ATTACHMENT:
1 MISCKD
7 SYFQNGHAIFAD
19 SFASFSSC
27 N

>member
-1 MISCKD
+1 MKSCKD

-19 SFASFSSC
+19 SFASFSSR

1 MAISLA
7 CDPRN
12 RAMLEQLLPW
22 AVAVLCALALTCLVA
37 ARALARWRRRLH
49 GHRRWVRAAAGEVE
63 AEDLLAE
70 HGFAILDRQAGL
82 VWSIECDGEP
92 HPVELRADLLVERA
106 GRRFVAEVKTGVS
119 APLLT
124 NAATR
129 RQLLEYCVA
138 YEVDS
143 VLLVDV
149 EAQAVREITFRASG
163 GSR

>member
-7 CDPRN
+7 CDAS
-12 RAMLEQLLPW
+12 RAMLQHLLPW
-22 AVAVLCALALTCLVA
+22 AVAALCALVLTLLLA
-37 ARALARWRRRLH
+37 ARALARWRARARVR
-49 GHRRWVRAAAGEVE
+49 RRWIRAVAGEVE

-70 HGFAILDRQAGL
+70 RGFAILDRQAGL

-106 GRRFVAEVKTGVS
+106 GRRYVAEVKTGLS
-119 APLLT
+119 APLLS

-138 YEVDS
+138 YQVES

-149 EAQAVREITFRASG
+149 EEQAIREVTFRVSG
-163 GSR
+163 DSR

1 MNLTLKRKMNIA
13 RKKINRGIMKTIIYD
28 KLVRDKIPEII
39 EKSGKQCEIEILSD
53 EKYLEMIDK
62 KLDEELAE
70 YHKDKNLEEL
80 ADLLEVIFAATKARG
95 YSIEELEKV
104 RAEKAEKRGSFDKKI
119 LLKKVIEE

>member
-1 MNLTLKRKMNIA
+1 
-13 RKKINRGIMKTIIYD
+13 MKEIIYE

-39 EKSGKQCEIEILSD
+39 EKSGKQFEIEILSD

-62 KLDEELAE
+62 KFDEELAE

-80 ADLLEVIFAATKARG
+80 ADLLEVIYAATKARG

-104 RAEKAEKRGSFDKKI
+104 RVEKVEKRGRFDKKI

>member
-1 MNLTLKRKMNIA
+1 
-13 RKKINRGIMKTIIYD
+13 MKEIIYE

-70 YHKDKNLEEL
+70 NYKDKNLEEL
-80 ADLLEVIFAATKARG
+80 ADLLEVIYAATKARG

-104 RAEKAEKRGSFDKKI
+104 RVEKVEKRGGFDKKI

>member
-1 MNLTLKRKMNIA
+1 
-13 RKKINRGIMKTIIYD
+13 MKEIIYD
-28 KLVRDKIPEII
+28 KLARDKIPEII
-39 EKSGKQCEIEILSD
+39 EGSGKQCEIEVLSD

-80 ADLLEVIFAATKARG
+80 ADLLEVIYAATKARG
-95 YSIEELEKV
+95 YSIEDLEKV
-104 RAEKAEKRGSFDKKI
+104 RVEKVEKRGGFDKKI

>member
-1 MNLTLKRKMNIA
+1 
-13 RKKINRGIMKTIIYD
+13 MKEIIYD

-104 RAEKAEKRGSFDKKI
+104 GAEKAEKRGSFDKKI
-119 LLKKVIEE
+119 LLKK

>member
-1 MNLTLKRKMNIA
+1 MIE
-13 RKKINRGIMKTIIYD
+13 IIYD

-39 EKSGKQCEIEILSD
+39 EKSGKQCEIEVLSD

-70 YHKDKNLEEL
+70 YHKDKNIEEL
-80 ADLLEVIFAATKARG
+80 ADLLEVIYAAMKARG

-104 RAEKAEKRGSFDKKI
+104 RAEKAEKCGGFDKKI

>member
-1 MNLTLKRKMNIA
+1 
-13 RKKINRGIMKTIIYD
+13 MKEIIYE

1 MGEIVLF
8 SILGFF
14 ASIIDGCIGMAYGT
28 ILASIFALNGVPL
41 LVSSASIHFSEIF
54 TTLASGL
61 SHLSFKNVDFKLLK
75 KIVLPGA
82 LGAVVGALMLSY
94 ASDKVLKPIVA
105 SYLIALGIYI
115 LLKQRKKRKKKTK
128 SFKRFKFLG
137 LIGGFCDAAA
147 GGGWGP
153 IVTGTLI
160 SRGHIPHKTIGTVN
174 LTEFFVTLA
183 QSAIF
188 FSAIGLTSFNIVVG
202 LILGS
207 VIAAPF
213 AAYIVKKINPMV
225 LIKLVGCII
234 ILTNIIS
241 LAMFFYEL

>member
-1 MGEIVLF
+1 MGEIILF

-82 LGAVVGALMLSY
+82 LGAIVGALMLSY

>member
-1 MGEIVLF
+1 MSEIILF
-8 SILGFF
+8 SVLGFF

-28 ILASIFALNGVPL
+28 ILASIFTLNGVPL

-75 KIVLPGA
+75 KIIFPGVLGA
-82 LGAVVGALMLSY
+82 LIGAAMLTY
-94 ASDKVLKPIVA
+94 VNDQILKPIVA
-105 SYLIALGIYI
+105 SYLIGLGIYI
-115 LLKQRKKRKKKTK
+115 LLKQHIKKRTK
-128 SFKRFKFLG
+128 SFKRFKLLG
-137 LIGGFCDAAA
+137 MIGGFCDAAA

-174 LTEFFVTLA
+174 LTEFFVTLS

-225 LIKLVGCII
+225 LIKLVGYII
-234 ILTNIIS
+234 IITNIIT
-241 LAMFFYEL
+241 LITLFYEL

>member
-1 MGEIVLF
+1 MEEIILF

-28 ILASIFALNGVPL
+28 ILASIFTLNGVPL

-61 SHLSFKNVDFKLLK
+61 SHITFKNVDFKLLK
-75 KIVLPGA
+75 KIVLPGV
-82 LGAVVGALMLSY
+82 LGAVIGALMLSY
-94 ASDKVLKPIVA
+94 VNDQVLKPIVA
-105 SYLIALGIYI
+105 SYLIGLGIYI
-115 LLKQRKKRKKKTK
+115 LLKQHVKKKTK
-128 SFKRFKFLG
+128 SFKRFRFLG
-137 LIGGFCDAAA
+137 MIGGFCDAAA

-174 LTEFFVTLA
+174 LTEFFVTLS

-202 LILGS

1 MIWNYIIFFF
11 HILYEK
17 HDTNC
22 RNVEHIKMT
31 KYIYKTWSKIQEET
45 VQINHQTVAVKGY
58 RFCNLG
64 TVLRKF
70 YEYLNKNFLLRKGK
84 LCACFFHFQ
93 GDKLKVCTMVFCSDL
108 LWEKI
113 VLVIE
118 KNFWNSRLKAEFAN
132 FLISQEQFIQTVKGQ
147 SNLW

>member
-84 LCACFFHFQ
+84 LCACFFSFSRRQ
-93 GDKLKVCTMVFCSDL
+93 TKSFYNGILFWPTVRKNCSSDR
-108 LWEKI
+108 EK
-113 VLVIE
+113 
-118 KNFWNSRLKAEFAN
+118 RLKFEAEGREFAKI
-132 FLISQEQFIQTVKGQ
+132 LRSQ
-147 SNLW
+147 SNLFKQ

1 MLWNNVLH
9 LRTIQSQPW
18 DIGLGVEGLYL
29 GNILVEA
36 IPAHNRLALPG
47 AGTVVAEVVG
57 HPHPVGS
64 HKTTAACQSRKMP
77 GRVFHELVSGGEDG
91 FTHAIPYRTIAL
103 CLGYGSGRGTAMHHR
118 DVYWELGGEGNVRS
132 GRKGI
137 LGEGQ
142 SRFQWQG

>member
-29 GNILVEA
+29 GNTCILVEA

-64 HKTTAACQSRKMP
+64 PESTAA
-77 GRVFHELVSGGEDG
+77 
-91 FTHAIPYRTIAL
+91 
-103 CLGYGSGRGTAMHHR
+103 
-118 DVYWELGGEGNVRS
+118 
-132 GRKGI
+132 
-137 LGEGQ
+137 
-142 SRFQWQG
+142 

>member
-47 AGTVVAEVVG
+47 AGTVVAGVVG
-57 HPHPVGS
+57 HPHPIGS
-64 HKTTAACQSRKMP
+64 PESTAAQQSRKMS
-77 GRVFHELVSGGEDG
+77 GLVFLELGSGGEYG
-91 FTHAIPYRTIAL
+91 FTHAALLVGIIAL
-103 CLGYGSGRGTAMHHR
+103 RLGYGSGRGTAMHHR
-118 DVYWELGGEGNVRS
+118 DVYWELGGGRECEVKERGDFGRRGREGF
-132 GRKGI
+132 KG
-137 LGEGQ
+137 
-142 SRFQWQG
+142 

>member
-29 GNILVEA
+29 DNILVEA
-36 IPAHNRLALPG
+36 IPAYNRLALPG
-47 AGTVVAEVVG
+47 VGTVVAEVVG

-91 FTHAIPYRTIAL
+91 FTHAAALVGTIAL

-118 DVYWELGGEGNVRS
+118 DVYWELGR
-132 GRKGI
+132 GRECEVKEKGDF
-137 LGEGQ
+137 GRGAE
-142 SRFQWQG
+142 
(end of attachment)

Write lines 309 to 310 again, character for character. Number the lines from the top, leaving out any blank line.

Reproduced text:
-132 GRKGI
+132 GRECEVKEKGDF